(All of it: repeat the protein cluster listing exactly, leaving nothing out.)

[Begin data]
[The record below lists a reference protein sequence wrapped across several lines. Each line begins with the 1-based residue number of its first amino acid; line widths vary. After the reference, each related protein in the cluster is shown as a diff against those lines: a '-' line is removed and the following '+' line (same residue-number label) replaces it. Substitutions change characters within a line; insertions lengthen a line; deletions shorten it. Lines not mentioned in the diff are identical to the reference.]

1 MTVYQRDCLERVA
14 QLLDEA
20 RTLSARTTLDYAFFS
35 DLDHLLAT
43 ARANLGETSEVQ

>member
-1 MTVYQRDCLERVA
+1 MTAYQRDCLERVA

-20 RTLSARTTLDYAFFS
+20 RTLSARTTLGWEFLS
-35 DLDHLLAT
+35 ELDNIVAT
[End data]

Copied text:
[The record below lists a reference protein sequence wrapped across several lines. Each line begins with the 1-based residue number of its first amino acid; line widths vary. After the reference, each related protein in the cluster is shown as a diff against those lines: a '-' line is removed and the following '+' line (same residue-number label) replaces it. Substitutions change characters within a line; insertions lengthen a line; deletions shorten it. Lines not mentioned in the diff are identical to the reference.]

1 MTVYQRDCLERVA
14 QLLDEA
20 RTLSARTTLDYAFFS
35 DLDHLLAT
43 ARANLGETSEVQ

>member
-1 MTVYQRDCLERVA
+1 MTAYQRDCLERVA

-20 RTLSARTTLDYAFFS
+20 RTLSARTTLGWEFLS
-35 DLDHLLAT
+35 ELDNIVAT